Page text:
Buying Bonds in the Expectation of Technical Default

I’m at the Harvard Club today, for a Debtwire conference on distressed debt. The editor of Debtwire, Matt Wirz, just mentioned something very interesting, which he says he’s never seen before: traders and speculators are deciding to buy leveraged loans which were very much a creature of the credit bubble – in the expectation that the loans’ covenants will be busted. Normally, if you expected a technical default on a loan, you would short the loan, or buy credit protection on it. But as we’ve seen over and over again, these are not normal times. And in fact there are reasonably good reasons to go long such debt.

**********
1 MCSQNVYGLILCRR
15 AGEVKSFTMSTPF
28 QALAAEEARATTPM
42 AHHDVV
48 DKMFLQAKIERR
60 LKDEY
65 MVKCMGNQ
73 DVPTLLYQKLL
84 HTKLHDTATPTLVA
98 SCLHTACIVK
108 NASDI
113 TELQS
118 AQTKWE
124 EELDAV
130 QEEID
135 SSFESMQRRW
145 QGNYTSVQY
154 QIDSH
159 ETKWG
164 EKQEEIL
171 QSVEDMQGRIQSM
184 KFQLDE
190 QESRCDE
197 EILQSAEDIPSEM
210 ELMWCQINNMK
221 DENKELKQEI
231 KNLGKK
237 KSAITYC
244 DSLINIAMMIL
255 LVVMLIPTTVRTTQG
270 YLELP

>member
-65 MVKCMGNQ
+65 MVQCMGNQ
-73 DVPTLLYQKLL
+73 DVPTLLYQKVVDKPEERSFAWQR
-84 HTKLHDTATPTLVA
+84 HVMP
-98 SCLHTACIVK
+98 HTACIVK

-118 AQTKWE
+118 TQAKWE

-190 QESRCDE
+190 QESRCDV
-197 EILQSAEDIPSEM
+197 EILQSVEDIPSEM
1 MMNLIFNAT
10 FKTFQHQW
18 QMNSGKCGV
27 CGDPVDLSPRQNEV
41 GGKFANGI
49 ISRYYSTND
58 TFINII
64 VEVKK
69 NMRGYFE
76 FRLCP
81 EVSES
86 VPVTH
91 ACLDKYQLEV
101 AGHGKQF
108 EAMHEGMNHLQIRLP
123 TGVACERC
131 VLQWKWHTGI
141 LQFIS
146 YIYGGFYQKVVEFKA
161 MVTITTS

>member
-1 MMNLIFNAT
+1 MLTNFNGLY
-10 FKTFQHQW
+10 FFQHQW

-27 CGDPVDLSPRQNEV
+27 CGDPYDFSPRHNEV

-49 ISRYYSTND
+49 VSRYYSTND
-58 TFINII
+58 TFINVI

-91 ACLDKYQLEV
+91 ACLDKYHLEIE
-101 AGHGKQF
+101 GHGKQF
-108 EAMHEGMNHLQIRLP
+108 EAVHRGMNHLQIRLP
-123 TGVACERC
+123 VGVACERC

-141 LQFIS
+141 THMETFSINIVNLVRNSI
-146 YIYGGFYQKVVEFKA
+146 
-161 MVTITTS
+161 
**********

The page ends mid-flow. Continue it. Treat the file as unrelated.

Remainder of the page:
For one thing, the debt’s cheap, of course – but so is debt which you think is going to perform well. More to the point, loans get restructured when covenants get broken. And in exchange for loosening the covenants, investors are likely to get an increase in coupon or some kind of cash payment.

If you’re looking at a company which has reasonably healthy fundamentals but which risks breaking its covenants just because the debt markets have seized up right now, then there’s a good chance you can make money on two fronts with this trade: the price of the bonds will rise in any case as the fundamentals of the company assert themselves and as the current dislocation passes, while at the same time the company will be forced to make extra payments for breaking the covenant.

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